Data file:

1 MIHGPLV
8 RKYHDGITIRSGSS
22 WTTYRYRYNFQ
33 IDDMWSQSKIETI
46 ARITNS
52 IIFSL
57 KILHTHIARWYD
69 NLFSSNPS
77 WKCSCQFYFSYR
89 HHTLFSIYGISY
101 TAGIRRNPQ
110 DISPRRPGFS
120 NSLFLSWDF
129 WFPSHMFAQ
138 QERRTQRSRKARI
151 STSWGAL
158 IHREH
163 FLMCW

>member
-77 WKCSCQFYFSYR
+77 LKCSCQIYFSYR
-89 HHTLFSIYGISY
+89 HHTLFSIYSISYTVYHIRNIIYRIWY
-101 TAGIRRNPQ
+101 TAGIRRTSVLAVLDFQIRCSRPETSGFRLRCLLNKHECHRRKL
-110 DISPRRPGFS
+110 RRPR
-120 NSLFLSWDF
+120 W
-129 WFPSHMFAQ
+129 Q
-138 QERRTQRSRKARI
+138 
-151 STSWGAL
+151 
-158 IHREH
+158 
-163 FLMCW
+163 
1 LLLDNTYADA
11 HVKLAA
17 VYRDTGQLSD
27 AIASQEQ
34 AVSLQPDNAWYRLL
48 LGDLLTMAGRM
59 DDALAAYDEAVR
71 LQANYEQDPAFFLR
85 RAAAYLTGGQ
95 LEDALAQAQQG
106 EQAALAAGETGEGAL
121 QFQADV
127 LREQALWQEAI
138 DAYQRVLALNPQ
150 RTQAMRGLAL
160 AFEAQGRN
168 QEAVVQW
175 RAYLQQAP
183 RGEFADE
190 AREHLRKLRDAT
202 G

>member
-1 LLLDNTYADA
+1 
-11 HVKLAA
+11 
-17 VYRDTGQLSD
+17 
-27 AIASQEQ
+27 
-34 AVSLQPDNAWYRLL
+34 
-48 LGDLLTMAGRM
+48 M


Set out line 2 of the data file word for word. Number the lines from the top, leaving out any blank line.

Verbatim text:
8 RKYHDGITIRSGSS